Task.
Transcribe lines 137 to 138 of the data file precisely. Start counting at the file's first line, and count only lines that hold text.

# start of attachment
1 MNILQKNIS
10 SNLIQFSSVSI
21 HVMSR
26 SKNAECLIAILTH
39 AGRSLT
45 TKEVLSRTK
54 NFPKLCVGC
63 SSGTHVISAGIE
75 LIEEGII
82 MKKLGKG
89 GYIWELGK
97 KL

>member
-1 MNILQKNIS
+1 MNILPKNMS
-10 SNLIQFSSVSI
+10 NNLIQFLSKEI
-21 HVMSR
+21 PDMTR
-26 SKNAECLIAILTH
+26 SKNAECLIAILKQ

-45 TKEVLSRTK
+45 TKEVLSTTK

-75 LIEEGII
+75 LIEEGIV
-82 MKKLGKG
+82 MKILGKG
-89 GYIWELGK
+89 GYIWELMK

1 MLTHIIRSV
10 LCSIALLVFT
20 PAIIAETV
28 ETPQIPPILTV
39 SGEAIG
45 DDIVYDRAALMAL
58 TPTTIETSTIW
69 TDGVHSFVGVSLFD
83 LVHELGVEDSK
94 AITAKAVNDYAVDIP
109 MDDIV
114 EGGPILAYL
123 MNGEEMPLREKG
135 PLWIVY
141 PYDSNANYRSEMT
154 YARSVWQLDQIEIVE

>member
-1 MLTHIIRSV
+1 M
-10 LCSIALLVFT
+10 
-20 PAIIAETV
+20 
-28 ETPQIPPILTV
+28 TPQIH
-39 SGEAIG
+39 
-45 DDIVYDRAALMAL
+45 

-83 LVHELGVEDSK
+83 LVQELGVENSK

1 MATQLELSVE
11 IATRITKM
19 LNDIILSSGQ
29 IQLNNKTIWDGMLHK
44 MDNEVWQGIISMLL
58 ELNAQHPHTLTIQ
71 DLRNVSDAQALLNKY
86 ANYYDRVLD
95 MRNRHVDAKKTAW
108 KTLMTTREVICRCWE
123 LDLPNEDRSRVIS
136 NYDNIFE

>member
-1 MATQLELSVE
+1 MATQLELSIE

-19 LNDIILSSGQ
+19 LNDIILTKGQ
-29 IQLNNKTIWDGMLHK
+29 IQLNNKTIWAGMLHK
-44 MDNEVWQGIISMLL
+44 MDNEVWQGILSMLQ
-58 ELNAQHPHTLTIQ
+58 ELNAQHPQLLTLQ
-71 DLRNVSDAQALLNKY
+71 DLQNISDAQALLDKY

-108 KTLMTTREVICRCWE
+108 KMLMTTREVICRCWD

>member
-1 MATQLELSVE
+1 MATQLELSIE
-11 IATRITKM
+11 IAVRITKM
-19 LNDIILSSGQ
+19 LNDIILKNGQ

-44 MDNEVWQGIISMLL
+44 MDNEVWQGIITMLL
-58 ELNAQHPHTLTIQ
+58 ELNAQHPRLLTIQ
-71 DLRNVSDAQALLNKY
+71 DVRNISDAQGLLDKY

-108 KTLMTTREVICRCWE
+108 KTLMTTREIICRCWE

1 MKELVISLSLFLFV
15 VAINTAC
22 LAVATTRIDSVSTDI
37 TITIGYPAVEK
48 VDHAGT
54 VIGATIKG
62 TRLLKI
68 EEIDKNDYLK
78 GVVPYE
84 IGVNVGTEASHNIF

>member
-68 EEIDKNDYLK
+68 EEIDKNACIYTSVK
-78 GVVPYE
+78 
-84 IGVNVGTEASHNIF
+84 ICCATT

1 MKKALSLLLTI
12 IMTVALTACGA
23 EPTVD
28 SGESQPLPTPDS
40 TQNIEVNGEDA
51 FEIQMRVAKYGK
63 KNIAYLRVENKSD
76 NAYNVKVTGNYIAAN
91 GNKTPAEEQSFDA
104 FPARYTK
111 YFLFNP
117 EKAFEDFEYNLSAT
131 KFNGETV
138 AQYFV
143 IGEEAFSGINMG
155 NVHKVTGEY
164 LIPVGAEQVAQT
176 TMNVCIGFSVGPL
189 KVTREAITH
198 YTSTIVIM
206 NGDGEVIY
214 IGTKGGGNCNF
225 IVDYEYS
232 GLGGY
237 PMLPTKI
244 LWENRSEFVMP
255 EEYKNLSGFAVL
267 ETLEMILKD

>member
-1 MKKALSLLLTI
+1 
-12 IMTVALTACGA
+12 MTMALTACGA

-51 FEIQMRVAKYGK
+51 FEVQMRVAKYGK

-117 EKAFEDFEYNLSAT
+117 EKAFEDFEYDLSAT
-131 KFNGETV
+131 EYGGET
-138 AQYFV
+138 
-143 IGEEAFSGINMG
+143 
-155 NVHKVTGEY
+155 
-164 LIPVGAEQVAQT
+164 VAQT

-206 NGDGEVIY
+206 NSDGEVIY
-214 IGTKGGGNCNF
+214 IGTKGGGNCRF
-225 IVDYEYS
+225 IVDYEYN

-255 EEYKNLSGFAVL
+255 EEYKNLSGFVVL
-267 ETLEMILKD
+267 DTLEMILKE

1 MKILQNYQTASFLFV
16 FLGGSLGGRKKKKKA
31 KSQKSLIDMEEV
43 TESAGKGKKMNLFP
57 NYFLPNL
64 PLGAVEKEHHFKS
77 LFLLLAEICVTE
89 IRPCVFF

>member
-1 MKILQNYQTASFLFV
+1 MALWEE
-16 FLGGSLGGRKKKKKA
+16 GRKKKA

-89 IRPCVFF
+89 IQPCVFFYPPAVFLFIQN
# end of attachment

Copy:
176 TMNVCIGFSVGPL
189 KVTREAITH